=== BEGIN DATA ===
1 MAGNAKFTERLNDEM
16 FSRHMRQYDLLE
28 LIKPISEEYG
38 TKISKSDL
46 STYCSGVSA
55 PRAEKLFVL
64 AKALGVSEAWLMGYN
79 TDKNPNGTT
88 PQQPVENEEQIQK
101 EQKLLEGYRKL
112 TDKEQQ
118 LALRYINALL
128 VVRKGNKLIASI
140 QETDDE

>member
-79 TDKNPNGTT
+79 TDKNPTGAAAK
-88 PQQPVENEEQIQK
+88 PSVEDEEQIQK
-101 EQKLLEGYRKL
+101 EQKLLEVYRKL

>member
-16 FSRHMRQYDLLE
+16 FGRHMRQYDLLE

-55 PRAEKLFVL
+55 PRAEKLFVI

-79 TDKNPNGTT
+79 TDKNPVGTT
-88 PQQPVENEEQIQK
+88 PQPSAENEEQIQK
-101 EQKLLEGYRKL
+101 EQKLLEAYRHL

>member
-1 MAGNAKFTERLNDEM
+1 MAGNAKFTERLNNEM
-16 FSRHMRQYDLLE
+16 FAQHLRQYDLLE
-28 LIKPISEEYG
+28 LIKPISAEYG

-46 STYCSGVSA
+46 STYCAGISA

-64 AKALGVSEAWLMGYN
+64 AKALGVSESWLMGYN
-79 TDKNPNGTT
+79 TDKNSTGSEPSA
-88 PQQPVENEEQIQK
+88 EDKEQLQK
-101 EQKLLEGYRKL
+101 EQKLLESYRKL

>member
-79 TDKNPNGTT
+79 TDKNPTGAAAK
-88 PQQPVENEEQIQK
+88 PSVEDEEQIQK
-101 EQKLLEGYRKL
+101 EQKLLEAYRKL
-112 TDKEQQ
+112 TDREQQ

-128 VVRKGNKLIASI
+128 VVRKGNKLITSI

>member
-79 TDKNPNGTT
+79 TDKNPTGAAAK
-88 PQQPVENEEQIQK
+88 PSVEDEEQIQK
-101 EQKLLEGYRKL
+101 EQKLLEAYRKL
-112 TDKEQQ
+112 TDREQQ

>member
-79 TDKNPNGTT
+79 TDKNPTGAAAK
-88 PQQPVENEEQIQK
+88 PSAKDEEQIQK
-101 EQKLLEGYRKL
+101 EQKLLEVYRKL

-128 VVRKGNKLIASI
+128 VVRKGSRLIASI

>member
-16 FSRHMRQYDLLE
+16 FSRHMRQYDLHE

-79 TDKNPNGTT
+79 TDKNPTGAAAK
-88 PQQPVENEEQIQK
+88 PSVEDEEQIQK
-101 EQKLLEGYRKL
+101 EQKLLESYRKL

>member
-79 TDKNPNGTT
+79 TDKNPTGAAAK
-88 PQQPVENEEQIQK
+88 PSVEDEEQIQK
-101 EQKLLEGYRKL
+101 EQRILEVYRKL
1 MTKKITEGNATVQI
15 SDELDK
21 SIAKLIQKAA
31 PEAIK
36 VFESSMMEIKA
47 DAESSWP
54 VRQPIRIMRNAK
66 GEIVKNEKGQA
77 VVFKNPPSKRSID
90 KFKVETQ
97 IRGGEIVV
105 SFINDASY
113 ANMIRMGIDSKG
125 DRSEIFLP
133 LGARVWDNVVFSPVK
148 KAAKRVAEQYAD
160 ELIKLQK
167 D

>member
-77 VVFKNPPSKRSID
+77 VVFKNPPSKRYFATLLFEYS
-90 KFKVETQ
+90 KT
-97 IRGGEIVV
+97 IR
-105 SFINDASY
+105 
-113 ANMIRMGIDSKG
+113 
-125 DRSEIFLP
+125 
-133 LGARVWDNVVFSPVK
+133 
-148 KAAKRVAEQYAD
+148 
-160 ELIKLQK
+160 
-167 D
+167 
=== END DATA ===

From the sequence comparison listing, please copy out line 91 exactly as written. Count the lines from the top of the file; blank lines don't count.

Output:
-88 PQQPVENEEQIQK